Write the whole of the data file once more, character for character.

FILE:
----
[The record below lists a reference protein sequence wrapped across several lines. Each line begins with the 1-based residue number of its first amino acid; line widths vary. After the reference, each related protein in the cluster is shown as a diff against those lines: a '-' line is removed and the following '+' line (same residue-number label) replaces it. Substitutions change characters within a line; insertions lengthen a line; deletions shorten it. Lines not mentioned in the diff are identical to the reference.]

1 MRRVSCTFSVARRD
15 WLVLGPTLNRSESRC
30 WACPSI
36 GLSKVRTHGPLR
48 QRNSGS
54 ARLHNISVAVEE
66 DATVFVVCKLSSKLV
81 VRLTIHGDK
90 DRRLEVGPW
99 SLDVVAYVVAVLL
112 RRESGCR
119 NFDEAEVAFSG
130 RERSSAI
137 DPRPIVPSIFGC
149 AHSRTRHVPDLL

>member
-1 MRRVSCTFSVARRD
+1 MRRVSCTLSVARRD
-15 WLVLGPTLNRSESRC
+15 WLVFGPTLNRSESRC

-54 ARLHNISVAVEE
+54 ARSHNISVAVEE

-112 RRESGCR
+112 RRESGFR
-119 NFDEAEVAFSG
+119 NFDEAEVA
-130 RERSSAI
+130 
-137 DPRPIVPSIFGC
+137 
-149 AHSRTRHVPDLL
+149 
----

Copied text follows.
[The record below lists a reference protein sequence wrapped across several lines. Each line begins with the 1-based residue number of its first amino acid; line widths vary. After the reference, each related protein in the cluster is shown as a diff against those lines: a '-' line is removed and the following '+' line (same residue-number label) replaces it. Substitutions change characters within a line; insertions lengthen a line; deletions shorten it. Lines not mentioned in the diff are identical to the reference.]

1 MRRVSCTFSVARRD
15 WLVLGPTLNRSESRC
30 WACPSI
36 GLSKVRTHGPLR
48 QRNSGS
54 ARLHNISVAVEE
66 DATVFVVCKLSSKLV
81 VRLTIHGDK
90 DRRLEVGPW
99 SLDVVAYVVAVLL
112 RRESGCR
119 NFDEAEVAFSG
130 RERSSAI
137 DPRPIVPSIFGC
149 AHSRTRHVPDLL

>member
-1 MRRVSCTFSVARRD
+1 MRRVSCTLSVARRD
-15 WLVLGPTLNRSESRC
+15 WLVFGPTLNRSESRC

-54 ARLHNISVAVEE
+54 ARSHNISVAVEE

-112 RRESGCR
+112 RRESGFR
-119 NFDEAEVAFSG
+119 NFDEAEVA
-130 RERSSAI
+130 
-137 DPRPIVPSIFGC
+137 
-149 AHSRTRHVPDLL
+149 